Heatwaves hit menthol crop; oil production drops by almost 40%
India is the leading producer of menthol oil and almost 80% of its production comes from Uttar Pradesh. However, as is the case with other crops like wheat, litchi, mango, lemon, early heatwaves have affected mentha production and farmers are staring at heavy losses. A ground report from Barabanki.
Virendra Singh 29 Jun 2022 6:46 AM GMT
Gaura (Barabanki), Uttar Pradesh
Pointing towards the wilted mentha (menthol) crop lying scattered in her field, 55-year-old Maiki Devi said that she had never seen such high crop losses.
"The heat was too much in March which meant that the quantity of water needed to irrigate the fields was much higher. Not being able to irrigate my field during heatwaves led to a stunted growth of the mentha plants because of which almost a quarter of my crop is completely destroyed," Maiki Devi, from Gaura village in Barabanki's Fatehpur block, told Gaon Connection. "The remaining crop is partially dried and the production of oil is almost one third of the usual production," she lamented.
Similar complaints of lower mentha production due to the heatwaves this year are pouring in from a large number of farmers in Barabanki district of Uttar Pradesh. The state contributes to almost 80 per cent of India's total menthol production, which is an important cash crop for hundreds of thousand farmers. The crop is used to make menthol oil which is used in the production of medicinal oils, ointments, flavouring substances, mouth fresheners etc.
This drop in mentha production and menthol oil extraction has been confirmed by the agricultural scientists.
"Uttar Pradesh usually records a mentha crop production of 25,000 MT [metric tonnes] to 30,000 MT every year," Devendra Kumar, a Bareilly-based former program associate at Central Institute of Medicinal and Aromatic Plants (CIMAP), told Gaon Connection. "This year, it is estimated that the heatwaves have seriously hampered the production, which is expected to hover around 18,000 MT to 20,000 MT. The losses could easily be anywhere upto 40 per cent," he added.
According to the state's Department of Horticulture and Food Processing, menthol cultivation is spread across 88,000 hectares and Barabanki district, where Maiki Devi lives, alone contributes about 25 per cent to 33 per cent of the total menthol oil production.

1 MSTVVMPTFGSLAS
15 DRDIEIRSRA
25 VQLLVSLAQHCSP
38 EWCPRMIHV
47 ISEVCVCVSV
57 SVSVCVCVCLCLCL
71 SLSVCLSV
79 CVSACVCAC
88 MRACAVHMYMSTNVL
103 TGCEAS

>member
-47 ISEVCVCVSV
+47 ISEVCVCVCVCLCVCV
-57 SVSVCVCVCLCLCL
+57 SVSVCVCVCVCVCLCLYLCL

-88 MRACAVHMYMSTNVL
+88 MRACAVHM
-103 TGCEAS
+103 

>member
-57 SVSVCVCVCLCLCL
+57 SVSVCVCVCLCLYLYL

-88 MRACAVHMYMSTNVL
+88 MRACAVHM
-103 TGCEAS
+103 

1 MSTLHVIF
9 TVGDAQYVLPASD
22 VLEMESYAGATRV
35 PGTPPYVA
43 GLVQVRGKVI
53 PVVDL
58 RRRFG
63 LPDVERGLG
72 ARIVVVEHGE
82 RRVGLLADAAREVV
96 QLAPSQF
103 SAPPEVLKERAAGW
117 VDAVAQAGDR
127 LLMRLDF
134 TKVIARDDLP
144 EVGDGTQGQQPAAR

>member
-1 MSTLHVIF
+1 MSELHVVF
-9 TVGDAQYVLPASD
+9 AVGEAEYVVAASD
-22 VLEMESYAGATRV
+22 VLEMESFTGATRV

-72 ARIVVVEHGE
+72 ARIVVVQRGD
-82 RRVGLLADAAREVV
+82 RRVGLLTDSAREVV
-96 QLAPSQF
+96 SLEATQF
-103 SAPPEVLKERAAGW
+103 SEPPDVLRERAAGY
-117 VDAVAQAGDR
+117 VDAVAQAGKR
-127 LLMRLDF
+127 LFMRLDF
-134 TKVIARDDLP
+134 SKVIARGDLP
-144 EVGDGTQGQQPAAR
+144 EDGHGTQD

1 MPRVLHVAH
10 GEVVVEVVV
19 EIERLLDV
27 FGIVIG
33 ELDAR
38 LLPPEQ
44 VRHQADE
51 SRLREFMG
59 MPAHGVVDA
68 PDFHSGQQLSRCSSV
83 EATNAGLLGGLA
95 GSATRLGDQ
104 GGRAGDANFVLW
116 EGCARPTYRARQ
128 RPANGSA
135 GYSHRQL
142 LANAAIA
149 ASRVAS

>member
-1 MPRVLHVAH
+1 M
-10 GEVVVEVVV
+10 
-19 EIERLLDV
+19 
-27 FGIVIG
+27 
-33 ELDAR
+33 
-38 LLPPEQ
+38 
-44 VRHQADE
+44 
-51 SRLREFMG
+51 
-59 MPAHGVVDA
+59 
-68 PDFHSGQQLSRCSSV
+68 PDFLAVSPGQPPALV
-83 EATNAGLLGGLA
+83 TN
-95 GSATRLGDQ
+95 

Heatwaves hit several crops
Early onset of the heatwaves has already caused significant damage to the production of crops like wheat, tomatoes, lemons, mangoes and litchi this year and mentha crop is its latest casualty. Rising heat and lack of irrigation facilities is also leading to violent conflicts amongst the farmers in the state, as reported by Gaon Connection last week.
Farmers are staring at heavy losses. Maiki Devi from Gaura village had cultivated mentha on eight bighas (almost two hectares) of land. "Normally, every year, the mentha crop grown on eight bighas produced six tanks of mentha oil. This year, only two such tanks of oil could be produced and the total production is between fifteen to twenty kilos only," she said. One tank holds ten to twelve kilos [kilogrammes] of oil.
"I had invested Rs 40,000 on my crop, the oil extracted is not even worth Rs 20,000," the 55-year-old farmer said while roughly calculating her losses.
According to Mahesh Srivastava, District Horticulture Officer in Barabanki, apart from the oppressive heatwaves, the farmers' decision to cultivate crops like watermelons instead of mentha had also resulted in the reduction of the acreage of mentha this year.
"The losses due to early heatwaves has resulted in a decreased production of mentha but many traditional mentha farmers have switched to cultivating watermelons and melons as well. This has reduced the acreage of metha this year," Srivastava told Gaon Connection.
How rising heat affects mentha crop
Saudaan Singh, Senior Scientist at CIMAP explained to Gaon Connection that almost every crop that humans consume has nutrients because the plant's primary metabolites which result in the production of carbohydrates, fats and proteins.
Apart from primary metabolites, the plants also have secondary metabolites. "... And the crops which are not edible but used for their essence or oil (like mentha) produce these oils due to the secondary metabolites, which is technically the plant's defence mechanism against being grazed by an animal," the scientist elaborated.
He went on to explain that under any stress factor like the heatwaves, the plant's metabolism perceives an external threat due to which it intensifies the production of secondary metabolites (which is mentha oil in the present case).
"However, what happens is that when the heatwaves hit, a significant part of the acreage gets completely dried up which results in zero oil content in them. So, the gain in oil content in some of the plants is nullified by the loss overall acreage," said Singh.
According to him, if the heatwave conditions are simulated in lab conditions, the oil content will increase. But out in the open, farmers are at a loss because heatwave conditions cannot be controlled and result in damage to the crops.
"Even if we factor in the gain in oil productivity due to secondary metabolites, the losses would still be around 25 to 30 per cent," the senior scientist said.
"I cultivated mentha on six acres of land and usually I get 20-30 tanks of mentha crop but this year I got only five tanks of the crop. Rest all got damaged or dried off," Rajendra Rajput, a farmer from Jagatpur village in Barabanki's Sooratganj block, told Gaon Connection.
With inputs from Pratyaksh Srivastava in Lucknow.